Deadpool breaks down, subverts and makes fun of superhero movies. Historically, the rise of satire and parody in a genre tend to mark a certain saturation, over-familiarity and weariness. The release of Deadpool - and how enthusiastically audiences have responded to the character - signals that the future may not be unequivocally bright for superhero movies. As over-exposure sets in, the superhero movies that resonate with the audience will be the ones that redefine what the genre means.
With the release of the Deadpool (2016) movie, the character has made his appearance in the mainstream pop culture arena at the precise moment when his audience was ready for him. Those familiar with Marvel Comics’ oeuvre will, of course, be familiar with the (in)famous antihero, the “merc with a mouth”: the character was first introduced back in 1991 and became a cult hit.
Meanwhile, a movie adaptation of the character has been in the works, off and on, since around 2000, with actor Ryan Reynolds gunning for the role since the early 2000s. And as things normally happen in Hollywood, the journey to finally bringing Deadpool to the big screen has taken about 16 years.What does the release of such a movie, and its subsequent success, say about this current period in film history - and specifically, about the superhero movie genre?
Deadpool as a character, by his very nature, is intensely self-referential, both towards himself and the superhero genre. While not an all-out parody, Deadpool clearly intends to break down, subvert and make fun of superhero movies. Now, it goes without saying that parody or satire cannot exist without there first being a critical mass of the subject of the mocking - the audience needs to first be deeply familiar with a particular type of work before it can respond to the inside jokes and self-references.
So while Deadpool could have been made, say, a decade ago, it could be argued that it wouldn’t have achieved the type of commercial and critical success it has now - from an audience primed by the surge of superhero movies that have hit the screens in the last 10 years, from the Marvel Cinematic Universe and the X-Men movies to the Dark Knight trilogy. Historically, however, the rise of parody or satire in a genre also tends to mark a certain saturation, over-familiarity and weariness. Humor, then, becomes the spark to reanimate and bring fresh creativity to the field.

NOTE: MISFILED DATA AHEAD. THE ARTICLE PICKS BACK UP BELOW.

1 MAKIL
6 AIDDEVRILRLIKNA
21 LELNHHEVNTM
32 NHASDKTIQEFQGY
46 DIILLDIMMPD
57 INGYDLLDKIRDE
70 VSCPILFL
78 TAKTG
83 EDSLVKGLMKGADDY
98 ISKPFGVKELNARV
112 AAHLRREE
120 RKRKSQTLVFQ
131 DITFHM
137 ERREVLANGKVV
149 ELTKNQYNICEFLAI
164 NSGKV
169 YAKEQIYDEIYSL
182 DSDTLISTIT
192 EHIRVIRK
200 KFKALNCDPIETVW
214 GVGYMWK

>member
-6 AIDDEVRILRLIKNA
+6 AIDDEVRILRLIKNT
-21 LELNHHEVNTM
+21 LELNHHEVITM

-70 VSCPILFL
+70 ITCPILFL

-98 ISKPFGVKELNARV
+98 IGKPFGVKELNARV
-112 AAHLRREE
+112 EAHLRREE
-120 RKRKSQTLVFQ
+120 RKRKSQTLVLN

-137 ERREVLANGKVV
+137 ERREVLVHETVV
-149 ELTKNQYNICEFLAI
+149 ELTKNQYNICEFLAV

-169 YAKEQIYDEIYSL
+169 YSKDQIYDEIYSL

The Naked Gun (1988-1994) movies, for instance, came at the tail end of the 1980s cop dramas. Scary Movie (2000) rose out of the popularity of horror/slasher flicks in the mid- to late-90s. Douglas Adams’ The Hitchhiker’s Guide to the Galaxy book series (which was adapted into a film in 2005) was at least partly a response to the enormous success of the space opera genre, led by Star Wars IV, V and VI in the late 70s/early 80s.
Scary Movie (2000)
The arrival of self-referentiality, satire and outright parody inevitably changes a genre, sometimes to the point of diminishing its popularity altogether.
The release of Scary Movie and its huge success, for instance, opened the premise of teen slasher films like Scream (1996) and I Know What You Did Last Summer (1997) to ridicule. This in turn indirectly led to a demand for alternatives, most notably the “found footage” subgenre of horror movies, begun by The Blair Witch Project (1999).
Similarly, post-Naked Gun, we see a shift in the appetite for police procedurals, particularly on television. Moving away from the “heroic cop” approach, there comes a demand for more realistic and gritty shows, such as NYPD Blue (1993-2005), as later, the rise of forensic investigation shows such as CSI: Crime Scene Investigation (2000-2015).
An over-saturated genre, when broken down and made light of, is often eventually unable to sustain itself without dramatic change. This seems to be where the superhero movie genre is at the moment.
Last year, Marvel’s Phase Two came to an end, after giving us 12 superhero-themed movies over eight years. Phase 3 is set to begin this May with Captain America: Civil War (2016).
Meanwhile, the recently released (though not well-received), Batman V Superman: Dawn of Justice (2016) has laid the foundation for the DC Universe, which will continue with Suicide Squad (2016), Wonder Woman (2017) and the Justice League movie next year. And then there’s the X-Men universe, with X-Men: Apocalypse also releasing in May this year andat least three more related films in development.
To break it down, there are at least six mega-budget superhero movies slated for this year, with another eight anticipated for 2017. And that is not even including the various TV incarnations of both Marvel and DC characters: Daredevil (2015), Jessica Jones (2015), The Flash (2014) and Supergirl (2015), to name a few).
The release of Deadpool, then - and more importantly, how enthusiastically the audience is responding to the character - signals that the future may not be unequivocally bright for superhero movies. Already, we’re seeing an audience that is less willing to accept mediocre efforts, an audience that sets a higher bar than they perhaps did before: witness, for instance, the critical drubbing Batman V Superman is currently getting.
As more and more superhero movies hit the big screen over the next few years, novelty alone will not guarantee success; in fact, the very existence of a movie like Deadpool is proof that the novelty has worn off. Instead, as over-familiarity sets in, the superhero movies that resonate with the audience will likely be the ones that redefine what the genre means.